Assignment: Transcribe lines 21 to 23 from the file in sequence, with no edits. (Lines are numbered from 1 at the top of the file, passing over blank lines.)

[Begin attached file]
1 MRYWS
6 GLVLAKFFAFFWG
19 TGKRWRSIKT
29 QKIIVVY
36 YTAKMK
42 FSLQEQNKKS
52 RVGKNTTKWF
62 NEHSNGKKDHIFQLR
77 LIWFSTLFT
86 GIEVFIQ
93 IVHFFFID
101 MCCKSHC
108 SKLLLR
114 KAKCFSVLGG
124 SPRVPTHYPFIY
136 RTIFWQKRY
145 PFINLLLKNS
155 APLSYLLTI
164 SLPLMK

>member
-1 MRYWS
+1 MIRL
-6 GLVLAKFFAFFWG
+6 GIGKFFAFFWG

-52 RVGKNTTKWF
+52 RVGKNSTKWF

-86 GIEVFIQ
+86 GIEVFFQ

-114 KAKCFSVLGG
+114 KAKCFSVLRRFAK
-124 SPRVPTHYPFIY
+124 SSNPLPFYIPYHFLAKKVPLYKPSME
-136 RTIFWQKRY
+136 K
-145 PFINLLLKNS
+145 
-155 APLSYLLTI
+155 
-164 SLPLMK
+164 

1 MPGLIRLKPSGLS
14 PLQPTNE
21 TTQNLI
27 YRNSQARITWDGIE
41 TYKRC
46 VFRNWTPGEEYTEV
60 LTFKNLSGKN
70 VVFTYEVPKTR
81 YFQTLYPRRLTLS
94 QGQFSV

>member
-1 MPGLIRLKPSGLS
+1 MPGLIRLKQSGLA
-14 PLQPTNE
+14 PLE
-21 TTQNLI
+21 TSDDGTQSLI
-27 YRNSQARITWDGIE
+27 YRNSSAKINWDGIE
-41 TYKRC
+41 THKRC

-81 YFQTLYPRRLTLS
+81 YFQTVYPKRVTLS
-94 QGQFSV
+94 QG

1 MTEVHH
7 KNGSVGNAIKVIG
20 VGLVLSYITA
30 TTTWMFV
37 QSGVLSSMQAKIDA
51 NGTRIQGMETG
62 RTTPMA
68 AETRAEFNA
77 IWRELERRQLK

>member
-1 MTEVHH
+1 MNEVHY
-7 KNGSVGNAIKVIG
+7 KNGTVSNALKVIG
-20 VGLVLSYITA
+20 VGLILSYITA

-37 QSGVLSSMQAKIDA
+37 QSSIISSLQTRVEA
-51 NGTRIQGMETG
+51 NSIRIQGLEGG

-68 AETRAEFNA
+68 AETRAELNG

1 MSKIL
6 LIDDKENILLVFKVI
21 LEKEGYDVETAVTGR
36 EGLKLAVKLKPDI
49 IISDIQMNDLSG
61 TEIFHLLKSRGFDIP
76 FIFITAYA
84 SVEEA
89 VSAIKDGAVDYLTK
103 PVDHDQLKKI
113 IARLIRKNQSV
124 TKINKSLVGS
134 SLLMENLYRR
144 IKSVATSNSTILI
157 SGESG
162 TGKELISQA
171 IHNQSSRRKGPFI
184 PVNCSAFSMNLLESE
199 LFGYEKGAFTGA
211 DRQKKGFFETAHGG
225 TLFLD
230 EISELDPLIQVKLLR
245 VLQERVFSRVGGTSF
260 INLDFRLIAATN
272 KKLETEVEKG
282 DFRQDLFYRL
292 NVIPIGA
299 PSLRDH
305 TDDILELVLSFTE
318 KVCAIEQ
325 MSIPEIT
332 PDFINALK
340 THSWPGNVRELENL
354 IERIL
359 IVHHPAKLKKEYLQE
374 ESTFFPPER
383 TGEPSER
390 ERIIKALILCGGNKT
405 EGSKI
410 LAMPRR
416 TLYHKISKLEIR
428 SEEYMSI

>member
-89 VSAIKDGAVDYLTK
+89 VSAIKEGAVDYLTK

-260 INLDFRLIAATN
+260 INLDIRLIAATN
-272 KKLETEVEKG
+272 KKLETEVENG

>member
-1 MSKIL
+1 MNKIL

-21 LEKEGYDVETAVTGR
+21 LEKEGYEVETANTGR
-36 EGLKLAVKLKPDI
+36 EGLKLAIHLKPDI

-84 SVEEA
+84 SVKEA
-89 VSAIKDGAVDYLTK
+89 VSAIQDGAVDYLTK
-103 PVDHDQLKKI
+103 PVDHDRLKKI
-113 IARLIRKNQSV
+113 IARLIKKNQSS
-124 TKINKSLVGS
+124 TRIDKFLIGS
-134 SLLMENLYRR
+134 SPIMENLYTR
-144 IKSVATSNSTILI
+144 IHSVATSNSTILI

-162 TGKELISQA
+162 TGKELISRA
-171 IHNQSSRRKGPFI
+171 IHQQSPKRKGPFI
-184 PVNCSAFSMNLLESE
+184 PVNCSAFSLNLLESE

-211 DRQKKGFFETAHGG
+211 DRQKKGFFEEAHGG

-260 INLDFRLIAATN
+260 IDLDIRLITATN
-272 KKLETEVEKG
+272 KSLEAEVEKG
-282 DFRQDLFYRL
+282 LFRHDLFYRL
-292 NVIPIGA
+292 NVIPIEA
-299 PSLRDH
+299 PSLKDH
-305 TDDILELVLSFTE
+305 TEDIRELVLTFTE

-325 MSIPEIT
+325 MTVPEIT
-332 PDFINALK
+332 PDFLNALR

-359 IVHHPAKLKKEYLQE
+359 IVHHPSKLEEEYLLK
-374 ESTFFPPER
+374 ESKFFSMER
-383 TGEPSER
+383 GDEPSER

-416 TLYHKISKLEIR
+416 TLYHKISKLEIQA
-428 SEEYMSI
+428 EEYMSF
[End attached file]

-1 MRYWS
+1 MIRL
-6 GLVLAKFFAFFWG